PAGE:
You are here
A new 'eastern question'
Events in Ukraine tell three stories that, woven together, reflect the changes occurring in Europe and pose a new ‘Eastern question’.
The first story relates the birth of a revitalised Ukraine. The two candidates in the elections, Viktor Yushchenko and Viktor Yanukovych, in themselves do not signal this birth – but 17 days of peaceful demonstrations in Kyiv and other cities do, as does the decision of the Ukrainian Supreme Court to call for a new second round on 26 December. No matter the outcome of the second round – and one can expect further twists and turns before (this piece was written before 26 December) a new president is inaugurated – the ‘Orange Revolution’ signals a deep change, one of quality rather than quantity. As a result of a triumphant exercise in people’s democracy, the paradigm of politics in Ukraine is different. At the most basic level, Ukraine has finally realised its independence. The dignity and pride manifested since November could not contrast more with the tarnished politics of the Kuchma era. One should not be lured into thinking that the scale of political and economic problems facing Ukraine has lessened, or that the country is any less divided in orientation. Still, a great European country is back.
The second tale has Russia for protagonist. After the Soviet collapse, Moscow declared that the former Soviet Union constituted its ‘sphere of vital interest,’ where Russia had special responsibilities and rights. One of these was Moscow’s desire to be the main gateway for international organisations and external states in the region. Another was to ensure that the new states on Russia’s borders were ‘friendly’ – insomuch as they did not pursue an anti-Russian agenda. On both accounts, Russia’s self-declared responsibilities have been curtailed. After 11 September, the United States set up bases in Central Asia and launched a military programme in Georgia. 2003 saw the ‘Rose Revolution’ in Georgia, the failure of Russia’s proposal to settle the Moldovan conflict (with the so-called ‘Kozak Memorandum’), and greater EU engagement throughout the region – a difficult year. 2004 has been worse: it will be remembered as that of Ukraine, which saw Russia and the EU adopting sometimes opposite views on the nature of crisis and its solution. The post-Soviet ‘space’ has shattered, and Moscow has difficulty accepting that there are new orbits to which the former Soviet republics gravitate.
The third tale features the rise of a new EU. Enlargement in May brought new member states into the Union with new interests and priorities. It has also led the EU physically into the former Soviet Union. All of this occurred concurrently with the rise of the Union as a more confident foreign policy actor, as witnessed in the European Security Strategy and the deployment of the first ESDP operations. The launch of the European Neighbourhood Policy reflects the interweaving of these two strategic trends. The mediating role played by Javier Solana, Polish President Alexander Kwasniewski and Lithuanian President Valdas Adamkus was physical embodiment of the new EU that has emerged, confident of its interests and values and willing to act on them. Far from weakening it, enlargement has strengthened CFSP.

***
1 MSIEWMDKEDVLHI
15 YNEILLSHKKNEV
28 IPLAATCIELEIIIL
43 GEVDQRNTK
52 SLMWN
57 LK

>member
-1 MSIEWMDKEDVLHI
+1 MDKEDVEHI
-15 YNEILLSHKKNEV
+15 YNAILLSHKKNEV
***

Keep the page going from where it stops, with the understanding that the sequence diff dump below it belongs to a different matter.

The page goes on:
The implications of events in Ukraine are also threefold. First, the contest was never as simple as it was portrayed – Viktor Yanukovych was never Russia’s man, nor is Viktor Yushchenko anti-Russian. However, the election of a new Ukrainian president, who will seek to undertake EU-orientated reform, will resound throughout the former Soviet Union. Much more than Georgia, a new pole of attraction and inspiration will emerge in a region that is in desperate need of one. Second, the need for Russia and the EU to draft principles of cooperation in the shared neighbourhood and the common external security ‘space’ is all the more pressing. Linked with this is a third implication, which concerns the institutional architecture of European security. While NATO priorities are increasingly global and the EU is becoming Europe’s peacekeeper, the OSCE has emerged as the forum where differences over European security, especially between Russia and members of the Euro-Atlantic community, are played out. For the second year in a row, the OSCE ministerial failed to produce an agreed final statement.
What does this mean for the EU? The challenge is twofold. First, the Union must follow through on its pledge to support as much as possible Ukraine’s transformation along EU lines. This requires not only financial support but, perhaps more importantly, a commitment of time and energy. Second, there is the fundamental question of where the future borders of the EU lie. There is no need for the EU to answer now the question of future Ukrainian accession; this is far-off, and will occur ostensibly after the Turkish question is answered finally. However, Ukraine does pose a new Eastern question. The EU should continue to answer that the horizon is open.